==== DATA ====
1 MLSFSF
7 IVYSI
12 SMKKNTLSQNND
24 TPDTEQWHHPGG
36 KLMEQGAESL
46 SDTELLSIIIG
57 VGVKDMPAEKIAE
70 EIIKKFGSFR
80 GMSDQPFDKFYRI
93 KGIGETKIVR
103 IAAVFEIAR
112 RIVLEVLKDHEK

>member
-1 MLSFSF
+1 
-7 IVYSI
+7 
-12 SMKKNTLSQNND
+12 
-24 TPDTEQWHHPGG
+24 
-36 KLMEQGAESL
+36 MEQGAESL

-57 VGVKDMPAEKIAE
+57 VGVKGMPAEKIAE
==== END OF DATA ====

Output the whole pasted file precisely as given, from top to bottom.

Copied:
1 MLSFSF
7 IVYSI
12 SMKKNTLSQNND
24 TPDTEQWHHPGG
36 KLMEQGAESL
46 SDTELLSIIIG
57 VGVKDMPAEKIAE
70 EIIKKFGSFR
80 GMSDQPFDKFYRI
93 KGIGETKIVR
103 IAAVFEIAR
112 RIVLEVLKDHEK

>member
-1 MLSFSF
+1 
-7 IVYSI
+7 
-12 SMKKNTLSQNND
+12 
-24 TPDTEQWHHPGG
+24 
-36 KLMEQGAESL
+36 MEQGAESL

-57 VGVKDMPAEKIAE
+57 VGVKGMPAEKIAE